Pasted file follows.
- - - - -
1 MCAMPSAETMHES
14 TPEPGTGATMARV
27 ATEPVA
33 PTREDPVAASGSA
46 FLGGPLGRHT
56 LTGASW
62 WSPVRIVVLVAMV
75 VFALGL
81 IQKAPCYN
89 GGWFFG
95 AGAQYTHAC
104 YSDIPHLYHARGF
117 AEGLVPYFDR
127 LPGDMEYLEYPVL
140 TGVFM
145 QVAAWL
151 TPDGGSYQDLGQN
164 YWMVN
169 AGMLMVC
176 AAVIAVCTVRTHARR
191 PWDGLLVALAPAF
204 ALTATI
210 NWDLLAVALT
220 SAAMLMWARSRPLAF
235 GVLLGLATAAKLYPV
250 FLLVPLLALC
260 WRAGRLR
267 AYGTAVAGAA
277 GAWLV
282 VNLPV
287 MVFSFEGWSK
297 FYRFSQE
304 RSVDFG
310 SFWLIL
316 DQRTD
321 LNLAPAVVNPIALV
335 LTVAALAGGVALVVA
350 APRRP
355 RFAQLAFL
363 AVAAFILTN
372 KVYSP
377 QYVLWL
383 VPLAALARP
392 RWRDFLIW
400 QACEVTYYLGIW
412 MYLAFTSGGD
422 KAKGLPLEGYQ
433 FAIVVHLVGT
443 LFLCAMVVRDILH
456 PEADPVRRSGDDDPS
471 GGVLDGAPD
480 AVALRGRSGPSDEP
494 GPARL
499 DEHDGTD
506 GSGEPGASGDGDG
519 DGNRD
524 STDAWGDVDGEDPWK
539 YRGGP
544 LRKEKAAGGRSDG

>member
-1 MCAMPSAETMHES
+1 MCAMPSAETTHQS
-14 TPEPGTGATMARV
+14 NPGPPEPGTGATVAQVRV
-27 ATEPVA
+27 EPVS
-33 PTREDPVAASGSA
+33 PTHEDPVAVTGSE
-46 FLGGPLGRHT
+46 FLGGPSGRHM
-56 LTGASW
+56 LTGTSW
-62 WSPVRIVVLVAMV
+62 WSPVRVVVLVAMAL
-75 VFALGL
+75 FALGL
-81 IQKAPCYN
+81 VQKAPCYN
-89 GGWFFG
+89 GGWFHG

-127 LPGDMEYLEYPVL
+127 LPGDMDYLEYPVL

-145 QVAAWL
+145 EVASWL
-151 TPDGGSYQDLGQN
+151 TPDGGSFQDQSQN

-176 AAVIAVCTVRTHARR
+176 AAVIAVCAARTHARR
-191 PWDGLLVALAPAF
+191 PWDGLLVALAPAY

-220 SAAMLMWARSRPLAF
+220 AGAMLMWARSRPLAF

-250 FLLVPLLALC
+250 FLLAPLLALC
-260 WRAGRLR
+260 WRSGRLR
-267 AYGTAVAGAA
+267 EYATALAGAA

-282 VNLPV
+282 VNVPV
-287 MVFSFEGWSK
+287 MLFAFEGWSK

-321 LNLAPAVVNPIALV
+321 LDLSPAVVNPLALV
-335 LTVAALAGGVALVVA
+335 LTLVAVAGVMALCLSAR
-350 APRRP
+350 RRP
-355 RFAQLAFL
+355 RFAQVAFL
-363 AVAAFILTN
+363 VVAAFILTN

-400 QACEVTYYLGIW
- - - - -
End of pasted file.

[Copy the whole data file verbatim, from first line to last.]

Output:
1 MCAMPSAETMHES
14 TPEPGTGATMARV
27 ATEPVA
33 PTREDPVAASGSA
46 FLGGPLGRHT
56 LTGASW
62 WSPVRIVVLVAMV
75 VFALGL
81 IQKAPCYN
89 GGWFFG
95 AGAQYTHAC
104 YSDIPHLYHARGF
117 AEGLVPYFDR
127 LPGDMEYLEYPVL
140 TGVFM
145 QVAAWL
151 TPDGGSYQDLGQN
164 YWMVN
169 AGMLMVC
176 AAVIAVCTVRTHARR
191 PWDGLLVALAPAF
204 ALTATI
210 NWDLLAVALT
220 SAAMLMWARSRPLAF
235 GVLLGLATAAKLYPV
250 FLLVPLLALC
260 WRAGRLR
267 AYGTAVAGAA
277 GAWLV
282 VNLPV
287 MVFSFEGWSK
297 FYRFSQE
304 RSVDFG
310 SFWLIL
316 DQRTD
321 LNLAPAVVNPIALV
335 LTVAALAGGVALVVA
350 APRRP
355 RFAQLAFL
363 AVAAFILTN
372 KVYSP
377 QYVLWL
383 VPLAALARP
392 RWRDFLIW
400 QACEVTYYLGIW
412 MYLAFTSGGD
422 KAKGLPLEGYQ
433 FAIVVHLVGT
443 LFLCAMVVRDILH
456 PEADPVRRSGDDDPS
471 GGVLDGAPD
480 AVALRGRSGPSDEP
494 GPARL
499 DEHDGTD
506 GSGEPGASGDGDG
519 DGNRD
524 STDAWGDVDGEDPWK
539 YRGGP
544 LRKEKAAGGRSDG

>member
-1 MCAMPSAETMHES
+1 MCAMPSAETTHQS
-14 TPEPGTGATMARV
+14 NPGPPEPGTGATVAQVRV
-27 ATEPVA
+27 EPVS
-33 PTREDPVAASGSA
+33 PTHEDPVAVTGSE
-46 FLGGPLGRHT
+46 FLGGPSGRHM
-56 LTGASW
+56 LTGTSW
-62 WSPVRIVVLVAMV
+62 WSPVRVVVLVAMAL
-75 VFALGL
+75 FALGL
-81 IQKAPCYN
+81 VQKAPCYN
-89 GGWFFG
+89 GGWFHG

-127 LPGDMEYLEYPVL
+127 LPGDMDYLEYPVL

-145 QVAAWL
+145 EVASWL
-151 TPDGGSYQDLGQN
+151 TPDGGSFQDQSQN

-176 AAVIAVCTVRTHARR
+176 AAVIAVCAARTHARR
-191 PWDGLLVALAPAF
+191 PWDGLLVALAPAY

-220 SAAMLMWARSRPLAF
+220 AGAMLMWARSRPLAF

-250 FLLVPLLALC
+250 FLLAPLLALC
-260 WRAGRLR
+260 WRSGRLR
-267 AYGTAVAGAA
+267 EYATALAGAA

-282 VNLPV
+282 VNVPV
-287 MVFSFEGWSK
+287 MLFAFEGWSK

-321 LNLAPAVVNPIALV
+321 LDLSPAVVNPLALV
-335 LTVAALAGGVALVVA
+335 LTLVAVAGVMALCLSAR
-350 APRRP
+350 RRP
-355 RFAQLAFL
+355 RFAQVAFL
-363 AVAAFILTN
+363 VVAAFILTN

-400 QACEVTYYLGIW